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Grand National: Police to deal 'robustly' with any protest

Grand National: Police to deal 'robustly' with any protest

Police have said they will deal "robustly" with any disruption after a newspaper report about an alleged plot to stop the Grand National.

A Mail on Sunday investigation said the Animal Rebellion group was aiming to "storm security fences" before the main race in Liverpool on 15 April.

They claimed protestors plan to form a barricade across Aintree Racecourse.

Animal Rebellion said they were launching their "biggest campaign" this April.

In a statement, Rose Patterson, from the group, said the Mail investigation was "not going to stop" members from "beginning the crucial conversation about our broken relationship with other animals".

"The Grand National is symbolic of this broken relationship," she added.


'Peaceful action'


Two horses died in last year's Grand National race, which is the climax of the annual three-day racing festival at Aintree.

There have been four fatalities from 356 runners in the nine Grand Nationals raced since safety changes were introduced in 2012.

Animal Rebellion, which calls for an end to horse racing, said: "This April we are launching the biggest campaign to protect animals and the climate this country has ever seen."

They said more than 500 people had "signed up for training to take peaceful action this summer".

In a statement, Merseyside Police said: "We respect the right to peaceful protest and expression of views, but public order or criminal offences will not be tolerated and will be dealt with robustly."

They added they had been working with The Jockey Club "for a number of months… to ensure that any necessary plans and processes are in place to deal with any incidents that may arise".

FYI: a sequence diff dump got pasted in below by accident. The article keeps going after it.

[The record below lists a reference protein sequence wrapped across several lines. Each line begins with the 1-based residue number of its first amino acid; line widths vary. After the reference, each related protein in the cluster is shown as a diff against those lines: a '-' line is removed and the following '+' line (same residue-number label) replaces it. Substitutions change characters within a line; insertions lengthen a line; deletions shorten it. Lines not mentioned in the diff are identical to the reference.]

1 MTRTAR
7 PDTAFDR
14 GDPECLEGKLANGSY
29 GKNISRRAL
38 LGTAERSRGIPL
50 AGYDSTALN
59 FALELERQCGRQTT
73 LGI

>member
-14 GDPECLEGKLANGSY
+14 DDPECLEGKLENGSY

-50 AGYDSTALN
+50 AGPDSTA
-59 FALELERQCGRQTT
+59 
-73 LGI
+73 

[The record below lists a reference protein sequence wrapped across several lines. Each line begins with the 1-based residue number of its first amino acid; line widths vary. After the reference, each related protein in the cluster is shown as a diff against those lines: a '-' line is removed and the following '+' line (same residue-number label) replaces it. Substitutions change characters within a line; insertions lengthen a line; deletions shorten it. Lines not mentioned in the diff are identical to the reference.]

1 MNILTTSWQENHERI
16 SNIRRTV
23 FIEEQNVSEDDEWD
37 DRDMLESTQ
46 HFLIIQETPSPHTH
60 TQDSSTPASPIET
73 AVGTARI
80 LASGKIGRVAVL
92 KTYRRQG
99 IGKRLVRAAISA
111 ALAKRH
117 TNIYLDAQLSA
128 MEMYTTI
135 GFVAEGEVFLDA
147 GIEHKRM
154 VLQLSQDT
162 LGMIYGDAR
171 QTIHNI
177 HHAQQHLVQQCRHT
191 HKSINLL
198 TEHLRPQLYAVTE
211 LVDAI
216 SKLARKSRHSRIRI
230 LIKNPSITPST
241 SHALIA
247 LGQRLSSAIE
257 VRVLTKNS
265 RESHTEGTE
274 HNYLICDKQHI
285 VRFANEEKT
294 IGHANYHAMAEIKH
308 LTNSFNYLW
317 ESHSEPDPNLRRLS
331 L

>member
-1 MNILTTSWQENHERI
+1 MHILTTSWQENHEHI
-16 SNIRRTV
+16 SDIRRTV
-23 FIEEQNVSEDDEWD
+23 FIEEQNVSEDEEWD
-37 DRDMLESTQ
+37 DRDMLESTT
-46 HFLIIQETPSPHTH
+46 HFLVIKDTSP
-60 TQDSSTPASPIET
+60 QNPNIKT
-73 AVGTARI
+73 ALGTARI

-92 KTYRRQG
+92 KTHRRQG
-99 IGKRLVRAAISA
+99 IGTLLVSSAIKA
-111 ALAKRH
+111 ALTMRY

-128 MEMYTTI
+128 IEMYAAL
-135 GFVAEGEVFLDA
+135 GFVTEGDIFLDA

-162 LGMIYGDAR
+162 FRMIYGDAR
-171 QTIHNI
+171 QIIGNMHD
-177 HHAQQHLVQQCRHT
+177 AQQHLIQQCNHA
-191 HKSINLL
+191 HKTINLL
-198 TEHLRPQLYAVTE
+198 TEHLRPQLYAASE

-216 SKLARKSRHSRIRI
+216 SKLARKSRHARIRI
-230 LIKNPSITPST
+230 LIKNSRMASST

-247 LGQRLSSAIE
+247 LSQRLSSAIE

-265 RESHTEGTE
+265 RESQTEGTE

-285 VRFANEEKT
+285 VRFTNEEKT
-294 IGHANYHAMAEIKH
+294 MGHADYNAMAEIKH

Race organisers at The Jockey Club have declined to comment.

Sam Waley-Cohen on Noble Yeats (right) won the 2022 Grand National


Animal Rebellion has risen to prominence in recent months after protests at high-end restaurants, dairy suppliers and laboratories.

They say they want a "plant-based future" and have called for an end to horse racing, animal farming and fishing.

The Mail investigation said more than 100 people have signed up to the attempt to disrupt the Grand National and some activists had conducted two reconnaissance missions around the racecourse.

They claimed the group planned to use ladders to get over the security barrier and to cut through the fence before the main race at the end of the three-day festival.

A key event in the national sporting calendar, the Grand National attracted a peak of 7.5 million viewers in the UK and more than 12 million bets last year.

There have been small protests outside the course regularly and occasionally individuals have got on the track itself.

In 1993, the Grand National was delayed after an animal rights protest, with the race eventually voided after a number of false starts.

The race was postponed in 1997 when 60,000 people had to evacuate the course following an IRA bomb threat minutes before the start.

It was eventually held two days later.

This year's event coincides with the 34th anniversary of the 1989 Hillsborough disaster, which led to the deaths of 97 football fans after a crush at a game between Liverpool and Nottingham Forest at Sheffield Wednesday's ground.

Race organisers said they plan to hold a commemoration for the victims at the course on the day of the Grand National.

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